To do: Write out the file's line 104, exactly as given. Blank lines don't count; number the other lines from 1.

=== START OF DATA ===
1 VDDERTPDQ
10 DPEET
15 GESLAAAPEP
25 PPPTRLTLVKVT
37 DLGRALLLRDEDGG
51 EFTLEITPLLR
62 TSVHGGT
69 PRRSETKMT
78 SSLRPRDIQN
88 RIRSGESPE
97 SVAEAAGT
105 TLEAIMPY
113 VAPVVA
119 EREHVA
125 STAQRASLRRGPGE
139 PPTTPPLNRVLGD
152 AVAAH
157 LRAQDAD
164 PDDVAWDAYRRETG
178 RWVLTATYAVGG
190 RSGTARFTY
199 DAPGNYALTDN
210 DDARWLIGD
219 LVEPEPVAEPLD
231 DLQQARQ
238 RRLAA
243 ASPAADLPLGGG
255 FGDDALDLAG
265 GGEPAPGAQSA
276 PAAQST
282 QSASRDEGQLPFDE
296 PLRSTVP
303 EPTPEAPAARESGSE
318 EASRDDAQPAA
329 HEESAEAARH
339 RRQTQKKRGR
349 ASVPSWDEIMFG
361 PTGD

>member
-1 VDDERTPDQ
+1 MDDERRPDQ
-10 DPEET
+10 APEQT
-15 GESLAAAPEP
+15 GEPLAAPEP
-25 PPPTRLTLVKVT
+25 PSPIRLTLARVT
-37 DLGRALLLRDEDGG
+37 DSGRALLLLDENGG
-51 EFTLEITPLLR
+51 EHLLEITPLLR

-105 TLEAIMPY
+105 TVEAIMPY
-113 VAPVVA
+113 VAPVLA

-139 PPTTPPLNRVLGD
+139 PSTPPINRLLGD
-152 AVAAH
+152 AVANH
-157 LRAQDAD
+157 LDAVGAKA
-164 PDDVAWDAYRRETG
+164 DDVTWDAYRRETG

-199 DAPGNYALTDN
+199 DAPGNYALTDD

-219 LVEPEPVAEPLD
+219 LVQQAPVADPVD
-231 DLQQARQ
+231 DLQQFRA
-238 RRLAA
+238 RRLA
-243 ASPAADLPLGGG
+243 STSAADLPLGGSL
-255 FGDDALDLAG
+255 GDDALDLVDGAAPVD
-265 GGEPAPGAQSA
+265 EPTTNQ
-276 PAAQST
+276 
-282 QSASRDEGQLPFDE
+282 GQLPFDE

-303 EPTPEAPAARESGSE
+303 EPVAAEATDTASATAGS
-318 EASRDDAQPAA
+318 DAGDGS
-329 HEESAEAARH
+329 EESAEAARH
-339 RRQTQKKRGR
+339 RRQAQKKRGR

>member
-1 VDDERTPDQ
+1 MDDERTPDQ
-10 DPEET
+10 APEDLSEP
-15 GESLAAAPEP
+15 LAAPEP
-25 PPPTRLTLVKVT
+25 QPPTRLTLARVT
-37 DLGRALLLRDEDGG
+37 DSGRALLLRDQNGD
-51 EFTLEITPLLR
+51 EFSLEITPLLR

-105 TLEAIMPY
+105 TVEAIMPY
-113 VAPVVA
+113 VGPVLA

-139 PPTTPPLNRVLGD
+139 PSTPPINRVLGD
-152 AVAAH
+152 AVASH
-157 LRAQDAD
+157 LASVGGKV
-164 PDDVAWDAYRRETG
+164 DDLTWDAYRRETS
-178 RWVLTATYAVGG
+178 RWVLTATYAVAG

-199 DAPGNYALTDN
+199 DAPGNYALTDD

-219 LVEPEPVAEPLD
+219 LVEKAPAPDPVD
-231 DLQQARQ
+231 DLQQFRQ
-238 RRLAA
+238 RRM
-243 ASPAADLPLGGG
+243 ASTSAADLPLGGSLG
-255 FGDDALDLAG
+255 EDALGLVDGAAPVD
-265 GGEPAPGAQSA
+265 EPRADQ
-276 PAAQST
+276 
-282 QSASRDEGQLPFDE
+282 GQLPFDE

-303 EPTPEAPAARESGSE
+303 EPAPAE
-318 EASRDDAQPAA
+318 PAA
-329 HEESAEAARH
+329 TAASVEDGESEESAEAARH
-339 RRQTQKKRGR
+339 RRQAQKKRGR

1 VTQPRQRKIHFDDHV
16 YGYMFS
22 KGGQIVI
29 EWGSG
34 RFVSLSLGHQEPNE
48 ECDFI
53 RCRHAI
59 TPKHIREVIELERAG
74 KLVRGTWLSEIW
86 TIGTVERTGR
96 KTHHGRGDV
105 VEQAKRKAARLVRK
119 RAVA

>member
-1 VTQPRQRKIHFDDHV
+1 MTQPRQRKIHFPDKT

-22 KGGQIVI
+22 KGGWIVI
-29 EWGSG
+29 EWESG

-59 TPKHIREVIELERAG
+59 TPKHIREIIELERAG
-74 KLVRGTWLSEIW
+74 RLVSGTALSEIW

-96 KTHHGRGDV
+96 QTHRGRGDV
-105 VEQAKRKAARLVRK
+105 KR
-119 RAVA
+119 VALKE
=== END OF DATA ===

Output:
+105 TVEAIMPY